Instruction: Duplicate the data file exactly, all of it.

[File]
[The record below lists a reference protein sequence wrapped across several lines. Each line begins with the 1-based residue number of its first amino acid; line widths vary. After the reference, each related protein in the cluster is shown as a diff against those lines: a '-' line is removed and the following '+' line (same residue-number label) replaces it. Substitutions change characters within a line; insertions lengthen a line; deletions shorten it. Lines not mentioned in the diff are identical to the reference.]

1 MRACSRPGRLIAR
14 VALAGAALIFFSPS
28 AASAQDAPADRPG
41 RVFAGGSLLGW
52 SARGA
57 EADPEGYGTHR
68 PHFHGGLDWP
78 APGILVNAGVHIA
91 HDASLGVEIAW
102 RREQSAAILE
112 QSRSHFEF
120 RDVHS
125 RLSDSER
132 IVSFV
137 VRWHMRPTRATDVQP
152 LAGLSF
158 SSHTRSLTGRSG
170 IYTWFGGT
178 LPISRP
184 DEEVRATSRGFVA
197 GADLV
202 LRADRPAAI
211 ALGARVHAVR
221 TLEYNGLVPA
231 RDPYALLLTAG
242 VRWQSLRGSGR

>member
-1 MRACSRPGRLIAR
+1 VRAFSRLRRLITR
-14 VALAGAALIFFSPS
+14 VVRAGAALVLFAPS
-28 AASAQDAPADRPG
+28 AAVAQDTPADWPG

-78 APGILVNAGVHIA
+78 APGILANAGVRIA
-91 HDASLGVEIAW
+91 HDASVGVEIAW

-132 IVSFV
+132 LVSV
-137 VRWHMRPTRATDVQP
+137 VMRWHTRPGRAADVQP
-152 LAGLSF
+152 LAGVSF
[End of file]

[The record below lists a reference protein sequence wrapped across several lines. Each line begins with the 1-based residue number of its first amino acid; line widths vary. After the reference, each related protein in the cluster is shown as a diff against those lines: a '-' line is removed and the following '+' line (same residue-number label) replaces it. Substitutions change characters within a line; insertions lengthen a line; deletions shorten it. Lines not mentioned in the diff are identical to the reference.]

1 MRACSRPGRLIAR
14 VALAGAALIFFSPS
28 AASAQDAPADRPG
41 RVFAGGSLLGW
52 SARGA
57 EADPEGYGTHR
68 PHFHGGLDWP
78 APGILVNAGVHIA
91 HDASLGVEIAW
102 RREQSAAILE
112 QSRSHFEF
120 RDVHS
125 RLSDSER
132 IVSFV
137 VRWHMRPTRATDVQP
152 LAGLSF
158 SSHTRSLTGRSG
170 IYTWFGGT
178 LPISRP
184 DEEVRATSRGFVA
197 GADLV
202 LRADRPAAI
211 ALGARVHAVR
221 TLEYNGLVPA
231 RDPYALLLTAG
242 VRWQSLRGSGR

>member
-1 MRACSRPGRLIAR
+1 VRAFSRLRRLITR
-14 VALAGAALIFFSPS
+14 VVRAGAALVLFAPS
-28 AASAQDAPADRPG
+28 AAVAQDTPADWPG

-78 APGILVNAGVHIA
+78 APGILANAGVRIA
-91 HDASLGVEIAW
+91 HDASVGVEIAW

-132 IVSFV
+132 LVSV
-137 VRWHMRPTRATDVQP
+137 VMRWHTRPGRAADVQP
-152 LAGLSF
+152 LAGVSF